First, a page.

Supreme Court resolves disputes over ‘dispute’

By Sneha Jaisingh and Shreya Gupta, Bharucha & Partners
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A UN legislative guide states that insolvency law “should be transparent and predictable”. In India, different interpretations of the definition of “dispute” under the Insolvency and Bankruptcy Code, 2016, had led to disputes and uncertainty. That uncertainly was put to rest by the Supreme Court in Mobilox Innovations Pvt Ltd v Kirusa Software Pvt Ltd.

Sneha JaisinghSenior associateBharucha & Partners
Sneha Jaisingh
Senior associate
Bharucha & Partners

Mobilox had engaged the services of Kirusa in relation to a television programme. To this end, the parties had also executed a non-disclosure agreement (NDA). Disputes arose as Kirusa claimed that Mobilox was withholding payments against its invoices and Mobilox contended that it was entitled to do so because Kirusa had breached the NDA.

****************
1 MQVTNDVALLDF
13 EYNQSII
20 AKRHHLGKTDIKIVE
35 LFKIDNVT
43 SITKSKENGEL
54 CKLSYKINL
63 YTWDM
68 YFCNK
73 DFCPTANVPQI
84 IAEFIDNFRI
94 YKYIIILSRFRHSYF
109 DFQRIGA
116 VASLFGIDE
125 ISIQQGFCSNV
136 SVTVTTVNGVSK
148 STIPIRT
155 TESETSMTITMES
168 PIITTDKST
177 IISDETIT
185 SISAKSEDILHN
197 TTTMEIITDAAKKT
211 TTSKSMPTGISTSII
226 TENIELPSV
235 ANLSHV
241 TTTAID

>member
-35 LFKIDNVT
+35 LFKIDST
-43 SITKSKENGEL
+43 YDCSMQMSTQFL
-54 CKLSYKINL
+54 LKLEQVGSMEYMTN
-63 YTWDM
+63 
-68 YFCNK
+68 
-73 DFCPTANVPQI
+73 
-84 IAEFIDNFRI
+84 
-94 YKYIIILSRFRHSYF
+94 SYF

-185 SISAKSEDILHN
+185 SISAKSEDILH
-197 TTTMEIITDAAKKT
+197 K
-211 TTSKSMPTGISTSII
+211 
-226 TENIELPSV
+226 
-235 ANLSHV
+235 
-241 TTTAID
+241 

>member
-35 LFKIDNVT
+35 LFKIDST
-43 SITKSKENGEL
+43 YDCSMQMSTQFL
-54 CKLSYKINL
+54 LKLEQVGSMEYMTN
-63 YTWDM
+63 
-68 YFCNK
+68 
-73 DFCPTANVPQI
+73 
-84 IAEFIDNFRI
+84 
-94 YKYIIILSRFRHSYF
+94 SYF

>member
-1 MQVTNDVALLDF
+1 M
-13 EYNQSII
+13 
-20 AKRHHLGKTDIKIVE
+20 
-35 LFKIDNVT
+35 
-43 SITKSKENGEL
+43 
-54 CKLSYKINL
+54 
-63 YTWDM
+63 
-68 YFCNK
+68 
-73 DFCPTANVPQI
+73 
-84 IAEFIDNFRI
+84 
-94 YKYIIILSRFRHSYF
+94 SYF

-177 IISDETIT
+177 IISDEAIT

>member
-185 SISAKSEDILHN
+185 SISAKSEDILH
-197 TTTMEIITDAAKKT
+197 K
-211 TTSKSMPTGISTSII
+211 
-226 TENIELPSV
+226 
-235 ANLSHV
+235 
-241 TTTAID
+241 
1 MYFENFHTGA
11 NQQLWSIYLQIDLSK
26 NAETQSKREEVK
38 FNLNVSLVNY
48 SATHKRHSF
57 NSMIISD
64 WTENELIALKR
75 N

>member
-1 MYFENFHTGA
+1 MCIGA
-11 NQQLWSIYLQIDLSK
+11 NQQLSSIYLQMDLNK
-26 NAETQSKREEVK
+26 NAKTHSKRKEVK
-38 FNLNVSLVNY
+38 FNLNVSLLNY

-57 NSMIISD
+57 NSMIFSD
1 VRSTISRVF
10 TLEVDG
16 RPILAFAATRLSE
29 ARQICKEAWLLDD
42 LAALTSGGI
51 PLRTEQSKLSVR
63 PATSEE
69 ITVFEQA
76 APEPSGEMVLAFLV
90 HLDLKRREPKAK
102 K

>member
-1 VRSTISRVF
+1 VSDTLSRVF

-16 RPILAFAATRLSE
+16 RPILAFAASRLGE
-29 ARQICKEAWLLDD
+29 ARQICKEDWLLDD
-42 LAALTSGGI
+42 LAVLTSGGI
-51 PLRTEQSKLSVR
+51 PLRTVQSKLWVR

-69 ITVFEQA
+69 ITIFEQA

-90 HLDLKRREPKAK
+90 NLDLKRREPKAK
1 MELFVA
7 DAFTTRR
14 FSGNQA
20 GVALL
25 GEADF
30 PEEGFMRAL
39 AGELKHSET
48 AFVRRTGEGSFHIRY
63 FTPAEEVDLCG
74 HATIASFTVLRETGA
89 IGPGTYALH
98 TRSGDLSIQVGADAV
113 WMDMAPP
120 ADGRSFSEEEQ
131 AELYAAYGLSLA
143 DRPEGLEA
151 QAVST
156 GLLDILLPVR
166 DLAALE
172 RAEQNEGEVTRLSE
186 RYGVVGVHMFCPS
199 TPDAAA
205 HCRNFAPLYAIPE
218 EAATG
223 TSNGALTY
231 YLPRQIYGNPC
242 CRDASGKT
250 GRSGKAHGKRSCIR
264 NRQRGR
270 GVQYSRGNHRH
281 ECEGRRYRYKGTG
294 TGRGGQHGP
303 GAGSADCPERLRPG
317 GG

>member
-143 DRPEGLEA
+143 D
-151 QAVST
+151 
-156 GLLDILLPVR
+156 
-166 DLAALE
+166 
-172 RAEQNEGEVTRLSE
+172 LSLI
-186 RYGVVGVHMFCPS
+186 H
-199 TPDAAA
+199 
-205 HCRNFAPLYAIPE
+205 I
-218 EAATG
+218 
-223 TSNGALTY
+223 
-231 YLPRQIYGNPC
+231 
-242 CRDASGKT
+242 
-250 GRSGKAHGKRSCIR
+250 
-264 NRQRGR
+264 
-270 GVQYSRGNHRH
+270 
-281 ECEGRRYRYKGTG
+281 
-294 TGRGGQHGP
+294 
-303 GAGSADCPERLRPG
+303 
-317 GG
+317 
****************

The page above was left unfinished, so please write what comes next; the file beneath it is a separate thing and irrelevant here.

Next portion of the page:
Kirusa then issued a demand notice under section 8(1) of the Insolvency and Bankruptcy Code. Mobilox, in reply to that notice, disputed the liability, claiming that nothing was due to Kirusa owing to Kirusa’s breaches of the NDA and that the notice was aimed at putting pressure on Mobilox.

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Sneha Jaisingh and Shreya Gupta are senior associates at Bharucha & Partners.

Bharucha & Partners

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